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1.
Rev. bras. parasitol. vet ; 28(4): 760-763, Oct.-Dec. 2019. tab
Article in English | LILACS | ID: biblio-1058003

ABSTRACT

Abstract The aim of this study was to evaluate the efficacy of a single dose of oral afoxolaner in controlling fleas in cats. Fourteen cats were used. The cats were given identification numbers, housed individually, artificially infested with Ctenocephalides felis felis, and treated (or not) with afoxolaner. Were divided into a treatment group and a control group (n = 7/group), on the basis of the fleas count hours after an infestation applied on Day (one-by-one allocation after ordering by count). At the start of the experimental protocol (designated day 0), the treated group received afoxolaner in a single dose of 2.5 mg/kg and the control group animals received a placebo. All animals were infested with 100 C. felis felis fleas two days before day 0, as well as on days 5, 12, 19, 26, 33, 40, 47, 54, and 63, parasite loads being evaluated at 48 h after each infestation. The efficacy of afoxolaner was 100% on day 2 and remained above 98% until day 42, decreasing to 95.3% by day 63. The findings confirm that a single dose of oral afoxolaner was effective in controlling C. felis felis in cats, and there were no observed adverse events.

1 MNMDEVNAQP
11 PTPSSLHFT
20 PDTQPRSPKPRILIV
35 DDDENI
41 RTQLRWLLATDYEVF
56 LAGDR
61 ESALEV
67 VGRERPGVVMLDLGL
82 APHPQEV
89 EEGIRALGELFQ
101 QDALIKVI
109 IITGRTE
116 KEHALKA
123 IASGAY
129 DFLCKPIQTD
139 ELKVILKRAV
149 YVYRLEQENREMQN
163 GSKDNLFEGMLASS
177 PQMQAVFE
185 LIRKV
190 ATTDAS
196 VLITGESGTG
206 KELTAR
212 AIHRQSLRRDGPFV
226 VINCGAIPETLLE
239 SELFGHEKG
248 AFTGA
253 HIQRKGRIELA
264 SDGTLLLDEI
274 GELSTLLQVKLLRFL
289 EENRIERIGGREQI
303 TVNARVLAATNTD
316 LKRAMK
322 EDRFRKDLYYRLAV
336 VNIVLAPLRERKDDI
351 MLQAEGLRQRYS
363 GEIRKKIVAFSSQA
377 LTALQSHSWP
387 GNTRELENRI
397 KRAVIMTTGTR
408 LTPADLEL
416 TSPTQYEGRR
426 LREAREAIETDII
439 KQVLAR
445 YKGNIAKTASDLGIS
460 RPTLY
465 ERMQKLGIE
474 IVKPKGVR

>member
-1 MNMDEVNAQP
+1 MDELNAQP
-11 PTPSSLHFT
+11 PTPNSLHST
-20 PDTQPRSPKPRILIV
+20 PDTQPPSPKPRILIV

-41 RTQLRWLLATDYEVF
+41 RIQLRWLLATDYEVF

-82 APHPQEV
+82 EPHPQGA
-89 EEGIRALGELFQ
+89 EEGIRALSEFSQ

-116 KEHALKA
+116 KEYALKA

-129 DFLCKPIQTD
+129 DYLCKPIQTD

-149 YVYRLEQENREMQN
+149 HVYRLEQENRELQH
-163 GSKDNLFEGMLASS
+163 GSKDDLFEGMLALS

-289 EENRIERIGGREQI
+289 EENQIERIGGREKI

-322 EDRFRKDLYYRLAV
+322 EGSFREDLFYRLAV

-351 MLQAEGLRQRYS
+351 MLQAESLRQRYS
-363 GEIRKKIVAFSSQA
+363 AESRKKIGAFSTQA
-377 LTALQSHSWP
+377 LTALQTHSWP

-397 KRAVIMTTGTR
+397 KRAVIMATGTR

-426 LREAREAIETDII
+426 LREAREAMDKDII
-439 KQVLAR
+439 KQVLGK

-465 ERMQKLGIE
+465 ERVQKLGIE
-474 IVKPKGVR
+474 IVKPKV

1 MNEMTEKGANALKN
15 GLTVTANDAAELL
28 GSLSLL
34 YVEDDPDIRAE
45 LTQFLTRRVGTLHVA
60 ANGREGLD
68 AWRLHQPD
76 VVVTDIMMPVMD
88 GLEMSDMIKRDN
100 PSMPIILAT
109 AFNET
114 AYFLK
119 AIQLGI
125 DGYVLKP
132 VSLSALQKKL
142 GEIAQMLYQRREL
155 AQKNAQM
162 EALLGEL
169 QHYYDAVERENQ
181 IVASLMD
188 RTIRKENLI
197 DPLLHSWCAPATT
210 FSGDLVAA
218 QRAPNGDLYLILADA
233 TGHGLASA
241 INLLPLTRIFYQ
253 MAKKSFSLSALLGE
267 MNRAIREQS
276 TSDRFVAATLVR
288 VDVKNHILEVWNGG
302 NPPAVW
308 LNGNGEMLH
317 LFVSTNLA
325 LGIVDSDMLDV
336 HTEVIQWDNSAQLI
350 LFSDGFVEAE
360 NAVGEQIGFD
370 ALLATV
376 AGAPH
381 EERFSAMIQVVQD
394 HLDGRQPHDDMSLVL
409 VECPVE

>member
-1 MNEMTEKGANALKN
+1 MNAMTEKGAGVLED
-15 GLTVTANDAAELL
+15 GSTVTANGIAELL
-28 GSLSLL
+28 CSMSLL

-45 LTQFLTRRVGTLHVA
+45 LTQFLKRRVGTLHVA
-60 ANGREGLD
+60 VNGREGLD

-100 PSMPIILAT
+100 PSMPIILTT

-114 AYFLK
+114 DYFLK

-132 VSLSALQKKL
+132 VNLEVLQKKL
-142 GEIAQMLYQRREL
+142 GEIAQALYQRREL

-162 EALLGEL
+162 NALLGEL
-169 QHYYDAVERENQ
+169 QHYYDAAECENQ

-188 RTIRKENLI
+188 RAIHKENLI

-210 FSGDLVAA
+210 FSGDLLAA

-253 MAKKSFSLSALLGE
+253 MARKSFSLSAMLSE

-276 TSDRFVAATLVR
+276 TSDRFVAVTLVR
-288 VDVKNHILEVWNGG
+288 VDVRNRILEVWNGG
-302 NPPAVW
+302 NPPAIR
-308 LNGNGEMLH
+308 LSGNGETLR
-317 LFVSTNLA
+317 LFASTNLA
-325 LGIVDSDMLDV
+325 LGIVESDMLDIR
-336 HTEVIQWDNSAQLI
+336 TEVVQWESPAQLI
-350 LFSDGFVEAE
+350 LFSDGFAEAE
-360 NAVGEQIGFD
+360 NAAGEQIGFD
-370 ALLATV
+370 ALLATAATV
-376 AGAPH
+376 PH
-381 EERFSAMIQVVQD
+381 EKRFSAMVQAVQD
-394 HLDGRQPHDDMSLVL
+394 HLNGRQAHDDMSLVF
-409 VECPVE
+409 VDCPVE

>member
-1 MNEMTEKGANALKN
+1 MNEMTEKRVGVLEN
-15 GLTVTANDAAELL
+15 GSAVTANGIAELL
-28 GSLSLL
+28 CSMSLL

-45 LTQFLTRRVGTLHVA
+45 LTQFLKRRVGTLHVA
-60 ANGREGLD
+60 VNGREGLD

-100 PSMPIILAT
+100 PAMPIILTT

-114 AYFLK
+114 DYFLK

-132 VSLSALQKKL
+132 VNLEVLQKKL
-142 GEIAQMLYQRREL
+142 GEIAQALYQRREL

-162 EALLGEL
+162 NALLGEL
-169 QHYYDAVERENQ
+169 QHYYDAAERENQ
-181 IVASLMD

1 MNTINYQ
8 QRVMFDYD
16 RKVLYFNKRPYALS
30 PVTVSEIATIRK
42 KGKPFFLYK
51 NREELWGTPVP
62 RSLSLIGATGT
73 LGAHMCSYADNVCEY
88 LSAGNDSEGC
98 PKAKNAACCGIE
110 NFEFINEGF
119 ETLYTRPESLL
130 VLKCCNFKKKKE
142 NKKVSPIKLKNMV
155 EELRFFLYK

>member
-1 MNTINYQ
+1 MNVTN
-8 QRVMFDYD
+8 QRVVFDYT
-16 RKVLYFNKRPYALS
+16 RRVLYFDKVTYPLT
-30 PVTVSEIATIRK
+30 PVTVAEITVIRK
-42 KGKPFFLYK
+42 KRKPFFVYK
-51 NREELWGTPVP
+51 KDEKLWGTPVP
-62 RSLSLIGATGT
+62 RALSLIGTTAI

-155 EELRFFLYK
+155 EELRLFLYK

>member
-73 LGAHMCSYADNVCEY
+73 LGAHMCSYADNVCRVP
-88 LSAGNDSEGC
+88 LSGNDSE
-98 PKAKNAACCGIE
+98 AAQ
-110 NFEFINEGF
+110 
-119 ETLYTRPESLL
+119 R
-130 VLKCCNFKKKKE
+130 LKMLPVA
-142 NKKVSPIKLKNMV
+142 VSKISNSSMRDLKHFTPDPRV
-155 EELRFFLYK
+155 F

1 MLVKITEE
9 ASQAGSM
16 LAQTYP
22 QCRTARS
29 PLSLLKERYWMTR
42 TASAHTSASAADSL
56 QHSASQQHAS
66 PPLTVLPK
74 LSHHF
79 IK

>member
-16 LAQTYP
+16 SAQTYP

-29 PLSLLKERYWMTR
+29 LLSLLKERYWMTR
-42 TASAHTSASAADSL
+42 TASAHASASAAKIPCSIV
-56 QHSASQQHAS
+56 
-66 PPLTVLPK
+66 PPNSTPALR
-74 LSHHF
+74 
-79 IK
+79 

Resumo O objetivo do estudo foi avaliar a eficácia de uma dose única de afoxolaner oral no controle de pulgas em gatos. Foram utilizados 14 gatos. Os animais foram identificados, alojados individualmente, infestados artificialmente com C. felis felis e tratados (ou não) com afoxolaner. Foram divididos em um grupo de tratamento e um grupo controle (n = 7/ grupo), com base na contagem de pulgas, horas após a infestação aplicada no dia (alocação de um por um após o período por contagem). No início do protocolo experimental (dia 0), o grupo tratado recebeu afoxolaner em dose inicial de 2,5 mg / kg e os animais do grupo controle receberam um placebo. Todos os animais foram infestados com 100 pulgas C. felis felis dois dias antes do dia 0, assim como nos dias 5, 12, 19, 26, 33, 40, 47, 54 e 63, sendo avaliadas as cargas parasitárias às 48 h após cada infestação. A eficácia do afoxolaner foi de 100% no dia 2 e permaneceu acima de 98% até o dia 42, diminuindo para 95,3% no dia 63. Os resultados confirmam que uma dose única de afoxolaner oral foi eficaz no controle de C. felis felis em gatos, e não houve eventos adversos observados.